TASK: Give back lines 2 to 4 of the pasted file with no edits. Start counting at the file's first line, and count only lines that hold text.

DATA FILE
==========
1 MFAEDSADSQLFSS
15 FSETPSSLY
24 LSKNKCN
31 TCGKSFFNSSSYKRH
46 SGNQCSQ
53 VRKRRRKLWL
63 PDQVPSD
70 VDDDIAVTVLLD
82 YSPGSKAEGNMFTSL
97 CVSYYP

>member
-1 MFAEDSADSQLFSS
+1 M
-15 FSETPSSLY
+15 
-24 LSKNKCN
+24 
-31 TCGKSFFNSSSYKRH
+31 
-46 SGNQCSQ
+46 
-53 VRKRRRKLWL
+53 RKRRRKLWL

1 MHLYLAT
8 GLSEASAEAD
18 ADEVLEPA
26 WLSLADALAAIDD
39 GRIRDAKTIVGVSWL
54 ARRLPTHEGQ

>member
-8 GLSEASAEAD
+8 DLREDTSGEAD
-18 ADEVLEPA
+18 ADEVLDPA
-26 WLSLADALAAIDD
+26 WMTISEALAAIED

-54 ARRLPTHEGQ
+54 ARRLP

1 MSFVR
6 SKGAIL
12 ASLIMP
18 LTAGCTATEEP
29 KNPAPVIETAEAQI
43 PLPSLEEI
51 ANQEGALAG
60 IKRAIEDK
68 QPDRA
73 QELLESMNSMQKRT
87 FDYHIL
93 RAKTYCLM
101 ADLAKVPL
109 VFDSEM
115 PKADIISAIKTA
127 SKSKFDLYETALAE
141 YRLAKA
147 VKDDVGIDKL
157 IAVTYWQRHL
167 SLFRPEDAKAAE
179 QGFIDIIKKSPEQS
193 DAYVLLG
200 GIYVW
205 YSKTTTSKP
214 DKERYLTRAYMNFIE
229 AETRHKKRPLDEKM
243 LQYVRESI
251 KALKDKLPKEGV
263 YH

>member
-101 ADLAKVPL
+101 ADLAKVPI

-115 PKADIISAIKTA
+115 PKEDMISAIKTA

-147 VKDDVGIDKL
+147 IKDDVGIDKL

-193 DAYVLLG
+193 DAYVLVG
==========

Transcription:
15 FSETPSSLY
24 LSKNKCN
31 TCGKSFFNSSSYKRH